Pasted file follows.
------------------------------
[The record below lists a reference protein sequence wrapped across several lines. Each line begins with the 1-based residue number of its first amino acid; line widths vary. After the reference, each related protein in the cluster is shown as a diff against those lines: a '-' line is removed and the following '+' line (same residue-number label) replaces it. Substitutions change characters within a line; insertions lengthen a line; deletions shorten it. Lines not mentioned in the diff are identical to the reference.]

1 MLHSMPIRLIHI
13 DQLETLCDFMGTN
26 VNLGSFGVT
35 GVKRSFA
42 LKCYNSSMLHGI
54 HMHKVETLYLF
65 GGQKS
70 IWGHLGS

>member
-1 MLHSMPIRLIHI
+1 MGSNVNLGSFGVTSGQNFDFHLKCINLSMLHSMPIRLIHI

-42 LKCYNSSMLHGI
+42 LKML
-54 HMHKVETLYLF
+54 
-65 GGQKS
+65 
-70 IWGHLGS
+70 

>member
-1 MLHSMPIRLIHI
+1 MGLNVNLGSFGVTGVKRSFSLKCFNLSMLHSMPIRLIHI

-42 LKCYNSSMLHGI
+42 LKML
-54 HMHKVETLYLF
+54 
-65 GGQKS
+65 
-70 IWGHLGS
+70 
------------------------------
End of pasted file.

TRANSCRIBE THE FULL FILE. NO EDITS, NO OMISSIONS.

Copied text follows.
[The record below lists a reference protein sequence wrapped across several lines. Each line begins with the 1-based residue number of its first amino acid; line widths vary. After the reference, each related protein in the cluster is shown as a diff against those lines: a '-' line is removed and the following '+' line (same residue-number label) replaces it. Substitutions change characters within a line; insertions lengthen a line; deletions shorten it. Lines not mentioned in the diff are identical to the reference.]

1 MLHSMPIRLIHI
13 DQLETLCDFMGTN
26 VNLGSFGVT
35 GVKRSFA
42 LKCYNSSMLHGI
54 HMHKVETLYLF
65 GGQKS
70 IWGHLGS

>member
-1 MLHSMPIRLIHI
+1 MGSNVNLGSFGVTSGQNFDFHLKCINLSMLHSMPIRLIHI

-42 LKCYNSSMLHGI
+42 LKML
-54 HMHKVETLYLF
+54 
-65 GGQKS
+65 
-70 IWGHLGS
+70 

>member
-1 MLHSMPIRLIHI
+1 MGLNVNLGSFGVTGVKRSFSLKCFNLSMLHSMPIRLIHI

-42 LKCYNSSMLHGI
+42 LKML
-54 HMHKVETLYLF
+54 
-65 GGQKS
+65 
-70 IWGHLGS
+70 